I’m seeing three main arenas for our attention, which I’ll summarize here and then give each its own post:

The “be-ers” — going inward

Maybe I should say, “the woo woo crowd”…  I believe so completely in our interconnectedness and how the vibration of each of us impacts the whole, that I actually think our most likely source of salvation will be having enough people consciously clearing their issues and raising their vibrational levels — ’til we lift the consciousness of the world.

The do-ers–going local

The biggest enemy I’ve seen to democracy and equality is global corporatism and the best answer I see for breaking their power is a large-scale movement of local co-ops creating small-scale manufacturing, banking, farming to supply jobs, goods and services at the local level.  The best way to beat them is to stop participating in their businesses but that means we need other buying options and jobs for those who will be displaced.

Many current issues like police brutality and water supply problems are best dealt with on the local level as well and need serious organizing and action.

Everybody change government

Most people in many movements are still looking to the government for change.  I think the government in most countries is too broken and too tied to corporate interests for that to happen.  In the U.S. the most hopeful thing I see is multiple candidates raising their campaign money through crowd funding which will leave them unentangled with corporate interests.

At every level of government we need to concentrate on electing people who are completely free of corporate influence  Both be-ers and do-ers can contribute to campaigns, volunteer to help elect good candidates and GO VOTE!

Previous People Power Posts:

People Power: Create a New Business Model

Fall Line Farms Co-op

Back in December 2016 I wrote a series of posts about bring a spiritual, peaceful attitude to the political arena and in one of them, I wrote about the secondary economy I’d seen evolving for years among the “cultural creatives”.  Now I see a grass roots cooperative movement joining this secondary economy and in the two I see hope for leaving the 2% behind as we quit doing business with them and use only socially conscious businesses’ products and locally owned and run co-ops and small businesses.

I’ve spent a lot of time hunting around the internet on this question — and often Yes Magazine and Good News Network are dropping info into my lap.  I’m so encouraged by seeing the many ways in which people around the world are stepping up to create their own solutions.  From Black farmers creating cooperatives to neighborhoods like Northeast Minneapolis cooperatively buying buildings and supporting local businesses to the Village Financial Cooperative providing Blacks with fair banking opportunities people are coming up with creative sidesteps to the greed and unfairness of the 2% and their institutions.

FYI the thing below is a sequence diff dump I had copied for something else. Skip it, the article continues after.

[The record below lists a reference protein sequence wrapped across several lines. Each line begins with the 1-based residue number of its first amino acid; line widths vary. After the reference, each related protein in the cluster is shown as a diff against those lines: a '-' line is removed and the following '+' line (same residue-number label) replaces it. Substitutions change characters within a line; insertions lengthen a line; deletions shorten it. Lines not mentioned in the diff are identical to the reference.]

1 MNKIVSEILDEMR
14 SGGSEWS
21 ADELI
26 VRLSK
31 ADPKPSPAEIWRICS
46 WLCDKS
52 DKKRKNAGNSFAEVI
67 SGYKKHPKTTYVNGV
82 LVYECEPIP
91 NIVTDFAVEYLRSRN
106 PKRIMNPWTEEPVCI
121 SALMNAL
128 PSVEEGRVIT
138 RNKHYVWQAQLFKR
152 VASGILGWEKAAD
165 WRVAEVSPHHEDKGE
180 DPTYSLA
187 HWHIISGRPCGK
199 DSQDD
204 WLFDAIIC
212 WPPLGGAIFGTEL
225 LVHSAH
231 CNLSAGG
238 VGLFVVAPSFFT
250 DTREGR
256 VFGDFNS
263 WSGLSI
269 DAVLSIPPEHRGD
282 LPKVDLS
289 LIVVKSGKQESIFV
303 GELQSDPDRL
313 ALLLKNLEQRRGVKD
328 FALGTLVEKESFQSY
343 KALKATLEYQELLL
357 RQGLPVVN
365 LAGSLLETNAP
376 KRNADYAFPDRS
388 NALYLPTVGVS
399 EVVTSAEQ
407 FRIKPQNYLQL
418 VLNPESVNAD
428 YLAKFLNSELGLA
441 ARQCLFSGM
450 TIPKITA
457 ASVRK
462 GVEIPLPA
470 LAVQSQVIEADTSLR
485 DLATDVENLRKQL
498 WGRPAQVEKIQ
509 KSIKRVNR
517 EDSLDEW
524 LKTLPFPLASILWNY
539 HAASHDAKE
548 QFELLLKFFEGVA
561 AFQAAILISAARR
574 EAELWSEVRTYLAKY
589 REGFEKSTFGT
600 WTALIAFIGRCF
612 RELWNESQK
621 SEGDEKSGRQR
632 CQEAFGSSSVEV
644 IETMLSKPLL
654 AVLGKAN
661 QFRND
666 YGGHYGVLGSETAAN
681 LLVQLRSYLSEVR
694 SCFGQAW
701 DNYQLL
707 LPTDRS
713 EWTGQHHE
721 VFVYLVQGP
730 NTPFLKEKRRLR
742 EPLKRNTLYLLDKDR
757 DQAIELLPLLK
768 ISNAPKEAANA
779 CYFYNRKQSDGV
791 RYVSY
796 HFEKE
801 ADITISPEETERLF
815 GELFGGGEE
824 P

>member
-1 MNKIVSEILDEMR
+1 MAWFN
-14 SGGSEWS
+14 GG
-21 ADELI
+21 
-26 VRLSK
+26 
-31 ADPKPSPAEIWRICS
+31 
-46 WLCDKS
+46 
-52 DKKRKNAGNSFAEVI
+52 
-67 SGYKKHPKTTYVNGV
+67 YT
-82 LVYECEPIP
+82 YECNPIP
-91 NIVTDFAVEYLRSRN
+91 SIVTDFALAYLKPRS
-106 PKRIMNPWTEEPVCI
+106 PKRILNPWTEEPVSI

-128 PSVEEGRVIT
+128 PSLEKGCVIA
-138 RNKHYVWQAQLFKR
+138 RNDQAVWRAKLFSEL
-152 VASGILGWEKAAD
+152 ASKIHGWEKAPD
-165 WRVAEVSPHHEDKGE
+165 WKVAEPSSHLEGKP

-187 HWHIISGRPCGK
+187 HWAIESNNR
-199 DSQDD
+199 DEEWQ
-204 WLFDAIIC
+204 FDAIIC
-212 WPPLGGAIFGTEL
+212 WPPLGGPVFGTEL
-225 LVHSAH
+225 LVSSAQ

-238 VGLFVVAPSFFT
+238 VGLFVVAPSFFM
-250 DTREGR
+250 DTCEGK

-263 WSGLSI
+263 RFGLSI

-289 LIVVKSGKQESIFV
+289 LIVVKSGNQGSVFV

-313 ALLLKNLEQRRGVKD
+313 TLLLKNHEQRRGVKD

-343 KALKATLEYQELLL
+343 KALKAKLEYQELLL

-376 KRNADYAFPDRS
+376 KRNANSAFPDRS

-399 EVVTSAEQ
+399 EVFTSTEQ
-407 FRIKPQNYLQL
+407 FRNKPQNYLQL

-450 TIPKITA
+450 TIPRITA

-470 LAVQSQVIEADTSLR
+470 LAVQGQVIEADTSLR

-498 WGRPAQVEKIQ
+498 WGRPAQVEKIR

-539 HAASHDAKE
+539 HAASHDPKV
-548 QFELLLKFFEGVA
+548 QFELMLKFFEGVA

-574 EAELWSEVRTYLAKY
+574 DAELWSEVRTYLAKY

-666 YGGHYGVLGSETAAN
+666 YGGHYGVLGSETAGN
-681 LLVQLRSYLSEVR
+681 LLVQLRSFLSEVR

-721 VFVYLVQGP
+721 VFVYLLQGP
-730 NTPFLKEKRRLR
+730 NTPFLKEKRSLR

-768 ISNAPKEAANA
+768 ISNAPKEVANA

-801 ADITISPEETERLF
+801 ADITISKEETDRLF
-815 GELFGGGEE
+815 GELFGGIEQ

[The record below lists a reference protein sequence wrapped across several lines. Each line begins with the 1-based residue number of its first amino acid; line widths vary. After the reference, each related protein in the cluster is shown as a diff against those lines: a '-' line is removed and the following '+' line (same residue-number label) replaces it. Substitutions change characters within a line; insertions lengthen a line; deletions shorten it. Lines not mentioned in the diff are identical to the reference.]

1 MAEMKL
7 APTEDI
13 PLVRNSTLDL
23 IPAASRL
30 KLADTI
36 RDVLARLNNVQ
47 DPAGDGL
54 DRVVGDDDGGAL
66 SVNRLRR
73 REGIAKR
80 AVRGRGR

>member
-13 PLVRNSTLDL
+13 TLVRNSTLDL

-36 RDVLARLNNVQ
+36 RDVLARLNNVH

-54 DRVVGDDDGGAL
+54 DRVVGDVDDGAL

There are also neighborhood repair events where people can bring their broken items and to skilled workers and either learn how to fix them or have them fixed (different ones have different practices).  Community markets where people can give unwanted items and anyone can take what they want.  Support for local produce and products.  Neighborhood solutions to environmental issues.

These things are already happening.  What I don’t see yet is a collective consciousness of purposely evading global corporations and creating an economy that doesn’t need them.  Bureaucracy tends to destroy more than helps so I’m not saying I want some unified organization to start running the show, just more people who are getting how much power we have to freeze out the 2% and their shady businesses and build our own system of trade on a more local and sustainable basis.

As I said in my last post, we don’t need the 2%.  Now we just need to grow the consciousness that not only do we not need them but we can create our own new economy.  [Way down at the bottom you’l find a list of links to the other People Power posts so far]


Some more to read:

Degrowth:  A Call for Radical Abundance

https://www.yesmagazine.org/issues/solidarity/a-radical-vision-for-food-everyone-growing-it-for-each-other-20171225

https://www.yesmagazine.org/issues/solidarity/no-price-tags-these-neighbors-built-their-own-economy-without-money-20180124

https://www.yesmagazine.org/issues/solidarity/a-populism-of-hope-begins-when-people-feel-their-own-power-20180116

and don’t forget my regular fave:

The People Power posts: